Are you suffering from a stubborn health problem that wont go away no matter what you try? Or perhaps the medications and treatments youre taking arent actually getting at the root cause of your illness. But you want something that will! If you feel this way, or perhaps know someone that does, consider some important facts: * Medical Research has shown that sensitivities to food and food chemicals can be involved in a wide array of painful symptoms and chronic health problems. * If foods and additives in your diet are causing your illness, whatever medications you take will ultimately fail because they only mask the symptoms. They dont treat the underlying cause of the symptoms. And as is too often the case, many medications have side effects that can lead to other health problems. * If food sensitivities are causing your illness and you dont properly address them, you could easily end up suffering for many years, spending thousands of dollars for treatments that will never work the way you want.
Millions of Americans suffer from food sensitivities.
The following conditions are often directly related to the foods we eat: * Irritable Bowel Syndrome (IBS) * Acid Reflux * Migraine and other headaches * Weight Imbalances * Fibromyalgia * Chronic Fatigue * Skin Eruptions * Brain Fog * Many other lingering health problems
Even so-called healthy foods such as salmon, chicken, apples, or garlic can provoke symptoms in sensitive individuals.
Duration : 0:2:43
Originally posted 2010-03-02 00:07:45. shirleymedical.com
Tanning bed exposure can produce more than some tanners may bargain for, especially when they self-diagnose and use the radiation to treat skin eruptions, according to research conducted by the Indiana University School of Medicine Department of Dermatology www.sciencecentric.com
Tanning bed exposure can produce more than some tanners may bargain for, especially when they self-diagnose and use the radiation to treat skin eruptions, according to research conducted by the Indiana University School of Medicine Department of Dermatology. www.physorg.com
Dermatomyositis is an inflammatory muscular disease that is characterized by two specific symptoms: a violet colored rash and progressive muscle weakness. It occurs more often to women than to men and more frequently to those ages 40 to 60 or in children ages 5 to 15. There is no cure for dermatomyositis but there are treatments and activities that will help manage the symptoms.
A violet colored skin rash is the most common first sign in the development of dermatomyositis. One classic place the rash occurs is on the face, particularly around the eye area, which can be mistaken for a lupus rash or dermatitis. A scalp rash is also fairly common and hair loss may be observed.
Two other common skin eruptions are called Groton papules and calcinosis. Groton papules are reddened, roughened skin that appears over bony areas such as the knuckles or elbows. Calcinosis nodules are hard areas of deposited calcium under the skin. They occur more often in children. Early treatment of dermatomyositis is important in order to head off this complication.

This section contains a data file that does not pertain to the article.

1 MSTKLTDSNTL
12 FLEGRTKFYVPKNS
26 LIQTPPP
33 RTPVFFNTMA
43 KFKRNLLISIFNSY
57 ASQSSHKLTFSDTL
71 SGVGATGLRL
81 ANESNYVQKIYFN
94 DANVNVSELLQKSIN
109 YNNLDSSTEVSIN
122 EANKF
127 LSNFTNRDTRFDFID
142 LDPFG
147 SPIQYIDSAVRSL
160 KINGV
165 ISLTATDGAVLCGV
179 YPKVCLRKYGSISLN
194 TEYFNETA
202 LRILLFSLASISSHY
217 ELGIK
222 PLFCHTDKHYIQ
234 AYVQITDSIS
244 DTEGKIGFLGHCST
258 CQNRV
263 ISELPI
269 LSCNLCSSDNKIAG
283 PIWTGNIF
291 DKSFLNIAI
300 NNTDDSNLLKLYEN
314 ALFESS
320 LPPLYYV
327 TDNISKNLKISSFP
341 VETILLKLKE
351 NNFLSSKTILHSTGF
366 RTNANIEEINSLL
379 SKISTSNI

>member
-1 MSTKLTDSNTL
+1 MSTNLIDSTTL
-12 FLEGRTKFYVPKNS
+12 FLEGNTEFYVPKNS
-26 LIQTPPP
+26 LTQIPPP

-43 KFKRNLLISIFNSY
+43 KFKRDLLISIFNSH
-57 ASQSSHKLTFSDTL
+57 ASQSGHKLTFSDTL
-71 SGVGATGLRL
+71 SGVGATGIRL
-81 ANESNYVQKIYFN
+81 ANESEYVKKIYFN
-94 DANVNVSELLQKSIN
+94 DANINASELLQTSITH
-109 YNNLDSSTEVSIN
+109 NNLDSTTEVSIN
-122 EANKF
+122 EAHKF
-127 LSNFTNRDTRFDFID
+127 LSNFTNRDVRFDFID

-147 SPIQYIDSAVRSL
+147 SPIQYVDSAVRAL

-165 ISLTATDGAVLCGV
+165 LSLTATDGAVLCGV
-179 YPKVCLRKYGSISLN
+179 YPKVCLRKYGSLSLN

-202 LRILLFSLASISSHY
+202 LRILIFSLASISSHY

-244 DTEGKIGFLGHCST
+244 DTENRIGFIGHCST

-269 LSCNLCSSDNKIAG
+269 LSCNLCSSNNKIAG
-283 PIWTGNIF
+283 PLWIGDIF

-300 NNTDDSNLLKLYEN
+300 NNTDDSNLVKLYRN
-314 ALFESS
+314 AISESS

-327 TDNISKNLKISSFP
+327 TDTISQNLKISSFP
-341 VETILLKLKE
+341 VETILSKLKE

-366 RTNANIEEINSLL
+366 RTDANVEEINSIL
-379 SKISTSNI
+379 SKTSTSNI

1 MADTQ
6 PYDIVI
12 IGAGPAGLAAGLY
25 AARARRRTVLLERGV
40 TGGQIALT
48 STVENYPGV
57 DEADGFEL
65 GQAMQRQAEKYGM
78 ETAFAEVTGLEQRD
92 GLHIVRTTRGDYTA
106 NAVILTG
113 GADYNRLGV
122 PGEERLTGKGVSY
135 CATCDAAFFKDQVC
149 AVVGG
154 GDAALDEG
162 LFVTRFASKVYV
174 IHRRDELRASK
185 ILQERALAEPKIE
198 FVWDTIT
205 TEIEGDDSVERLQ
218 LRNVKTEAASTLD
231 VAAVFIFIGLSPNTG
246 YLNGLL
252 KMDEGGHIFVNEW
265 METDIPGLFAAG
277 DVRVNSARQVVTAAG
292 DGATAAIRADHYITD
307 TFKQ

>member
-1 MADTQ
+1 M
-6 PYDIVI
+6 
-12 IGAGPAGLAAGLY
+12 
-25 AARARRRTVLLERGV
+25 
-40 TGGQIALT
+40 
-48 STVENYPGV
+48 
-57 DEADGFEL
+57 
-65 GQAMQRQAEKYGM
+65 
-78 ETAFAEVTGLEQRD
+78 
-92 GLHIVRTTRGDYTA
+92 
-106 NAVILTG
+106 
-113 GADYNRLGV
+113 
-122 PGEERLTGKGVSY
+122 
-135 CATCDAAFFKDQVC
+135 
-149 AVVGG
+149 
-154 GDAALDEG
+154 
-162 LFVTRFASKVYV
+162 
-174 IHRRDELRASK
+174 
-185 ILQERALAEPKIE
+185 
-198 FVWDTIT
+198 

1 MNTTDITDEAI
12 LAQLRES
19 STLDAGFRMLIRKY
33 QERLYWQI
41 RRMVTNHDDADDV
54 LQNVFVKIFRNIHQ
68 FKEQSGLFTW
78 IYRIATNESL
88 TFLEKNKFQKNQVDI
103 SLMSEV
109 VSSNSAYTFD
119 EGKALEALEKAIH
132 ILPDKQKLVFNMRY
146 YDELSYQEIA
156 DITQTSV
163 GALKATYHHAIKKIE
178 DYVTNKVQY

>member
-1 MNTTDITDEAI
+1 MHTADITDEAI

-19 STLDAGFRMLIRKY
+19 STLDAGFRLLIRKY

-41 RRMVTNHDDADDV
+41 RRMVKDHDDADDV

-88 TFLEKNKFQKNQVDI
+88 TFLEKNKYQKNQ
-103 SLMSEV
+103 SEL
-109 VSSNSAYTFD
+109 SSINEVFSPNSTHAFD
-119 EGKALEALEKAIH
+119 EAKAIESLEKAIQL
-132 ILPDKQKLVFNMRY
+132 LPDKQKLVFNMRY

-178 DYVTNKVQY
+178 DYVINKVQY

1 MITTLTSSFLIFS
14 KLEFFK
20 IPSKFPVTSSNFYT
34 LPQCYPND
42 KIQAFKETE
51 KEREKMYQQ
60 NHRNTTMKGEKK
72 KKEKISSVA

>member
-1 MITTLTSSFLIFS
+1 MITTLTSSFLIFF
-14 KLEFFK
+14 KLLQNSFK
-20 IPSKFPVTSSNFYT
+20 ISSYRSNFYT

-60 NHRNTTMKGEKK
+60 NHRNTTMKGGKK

Muscle weakness from dermatomyositis can occur weeks or even years after the skin rash appears. People start to notice that they have increased fatigue climbing stairs or when reaching for items overhead. Muscle tenderness may be present but that is not a typical accompanying symptom. Other symptoms may develop such as Raynaud’s disease, arthritis, weakness of the muscles used for swallowing or lung disease.
Dermatomyositis has also been linked to certain cancers particularly cervical, lung, pancreas, breast, ovarian and the GI tract. Up to 20 percent of people with dermatomyositis may spontaneously have their disease swing back and become inactive. Others find the illnesses waxes and wanes without apparent cause.
Treatment for dermatomyositis:
A physical exam by a doctor will include: blood work to test for enzymes related to muscle injury and other immune levels. A muscle biopsy may be performed to examine the muscle tissue under a microscope. A chest x-ray and EKG may be done to check for heart involvement and an MRI may help detect inflammation in the muscles.
There is no cure for dermatomyositis, however certain medications may be used to help control symptoms. Oral steroids are the first line drugs used to reduce inflammation along with other immune suppressive medications. Medication may also be given to counter the effects of the steroids. Immunoglobulin may be given intravenously to block antibodies in the body from attacking the muscles and skin. Pain relievers may be prescribed as needed.
Other therapies that can help are physical therapy or speech therapy if muscles for speech have become weakened and a high protein diet to replenish energy loss from muscle weakness.
If you have dermatomyositis, it is most important to rest as needed; don’t wait until you are exhausted and pace yourself. Wear sunscreen or protective clothing to protect your skin.
Michele is an R.N. freelance writer with a special interest in woman’s health care and quality of care issues. Other articles by Michele are at www.helium.com/users/487540/show_articles feedproxy.google.com
You can link to this article on your web site using following code:
We're looking for comments that are interesting, substantial or highly amusing. If your comments are excessively self-promotional (use your real name, no keywords please), obnoxious, or even worse, boring, you will be banned from commenting. Your comment must be related to the post. Please do not comment on how great or wonderful the post is. All comments are moderated and, if approved, will display in less than 24 hours.